Council Information (see additional update at the end)
Very Brief History of Parish/Town Councils Got a few minutes...then read on..
Here we transport ourselves back to the Middle Ages. Manors formed the nucleus, money was seldom used, agriculture was primitive and the countryside almost empty of inhabitants. No effective central authority existed to enforce daily order. The Manor was simultaneously a farm, a unit of local administration and police and a defensive organisation, its inhabitants were the lord and his family, retainers and free and unfree tenants bound to each other by services. In this moneyless society the all-important business was management of the land, rotation of agriculture and regulation of agricultural jobs.
Tenants had holdings, a waste or common ground belonging to the lord. These were often divided into strips scattered about the open field and intermingled with the holdings of other tenants. Disputes were rife. Officialdom was a duty rather than a profession and the lord was under an obligation to hold committees or assemblies, known as courts to appoint the constable, the hayward, the pinder and other officials to keep order.
Sometimes in these early times a priest came with the settlers,or ‘tenants’. More usually he arrived after the Manor was established. He could not live on the Manor unless he was given a holding and he could not have a Church unless the Manor provided the labour and materials to build it. In the beginning the lord was in a strong position and so the right to appoint a priest was in his hands, but the priest kept a certain independence because he had the support of the Church, which soon became more powerful than the greatest noble in the realm.
Agriculture moved steadily forward, leaving the manor courts behind them, when the first Tudor ascended the throne the manor courts had already ceased to be important. The influence, wealth and responsibility of the Church increased. Although the chancel of the parish Church was sacred the body of the building was the parish hall and the only sheltered public meeting place of the inhabitants. Therefore it is not surprising that the inhabitants began to meet there for social and administrative purposes. Such meetings were often held in the vestry after which they became known. *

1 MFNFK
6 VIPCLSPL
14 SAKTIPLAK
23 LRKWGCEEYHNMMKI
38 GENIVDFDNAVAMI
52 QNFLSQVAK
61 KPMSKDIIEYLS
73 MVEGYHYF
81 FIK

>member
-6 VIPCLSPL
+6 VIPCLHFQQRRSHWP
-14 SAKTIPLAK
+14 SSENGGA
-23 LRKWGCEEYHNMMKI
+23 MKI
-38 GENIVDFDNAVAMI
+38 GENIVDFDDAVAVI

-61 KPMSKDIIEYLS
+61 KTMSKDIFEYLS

The old civil obligation of the lord of the manor to maintain his starving tenants was matched by the religious obligation of charity. Here was borne the first generally recognised ‘unemployment relief’ and it was the parson’s duty to gather ‘alms’ from his flock. Therefore in 1601 the power of levying a poor rate was conferred upon the vestries.
As the population expanded meetings became unwieldily large and smaller committees were set up, but in the absence of any auditing system they became notoriously corrupt. By the time of the Napoleonic Wars reform was needed. Vestries were beginning to administer huge sums of money.
In the meantime the countryside was being transformed by Enclosures. Manors resembled islands of cultivation in a sea of common wasteland. Private ownership spread across the wastes and the commoners of the manor were compensated for their extinquished rights with smallholdings and allotments for food, fuel and recreation. Such allotments existed mainly for the relief of poverty and it was natural for them to be placed under the control of the vestry. The Enclosure awards, in redistributing property, made extensive redistributions of public obligations and usually committed their supervision to the vestries. As a result the awards became, and in many places still are, the fundamental documents of any parish or community administration.